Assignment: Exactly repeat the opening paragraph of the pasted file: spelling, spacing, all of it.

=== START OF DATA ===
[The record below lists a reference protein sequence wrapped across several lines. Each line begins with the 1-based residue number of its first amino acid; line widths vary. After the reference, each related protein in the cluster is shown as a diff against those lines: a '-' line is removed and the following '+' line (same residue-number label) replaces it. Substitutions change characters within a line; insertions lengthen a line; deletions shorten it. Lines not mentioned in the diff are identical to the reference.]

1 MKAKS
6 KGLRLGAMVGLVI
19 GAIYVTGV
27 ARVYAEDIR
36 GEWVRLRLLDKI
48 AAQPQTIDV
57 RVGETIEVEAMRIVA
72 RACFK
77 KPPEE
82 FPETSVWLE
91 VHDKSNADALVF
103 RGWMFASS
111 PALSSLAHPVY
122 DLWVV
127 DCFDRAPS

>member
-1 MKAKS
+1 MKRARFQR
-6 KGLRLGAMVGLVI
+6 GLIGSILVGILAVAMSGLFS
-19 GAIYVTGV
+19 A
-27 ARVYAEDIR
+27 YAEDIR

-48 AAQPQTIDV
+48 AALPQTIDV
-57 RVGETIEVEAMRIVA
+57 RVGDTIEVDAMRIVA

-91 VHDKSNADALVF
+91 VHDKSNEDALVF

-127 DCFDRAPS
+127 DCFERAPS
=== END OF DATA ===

[The record below lists a reference protein sequence wrapped across several lines. Each line begins with the 1-based residue number of its first amino acid; line widths vary. After the reference, each related protein in the cluster is shown as a diff against those lines: a '-' line is removed and the following '+' line (same residue-number label) replaces it. Substitutions change characters within a line; insertions lengthen a line; deletions shorten it. Lines not mentioned in the diff are identical to the reference.]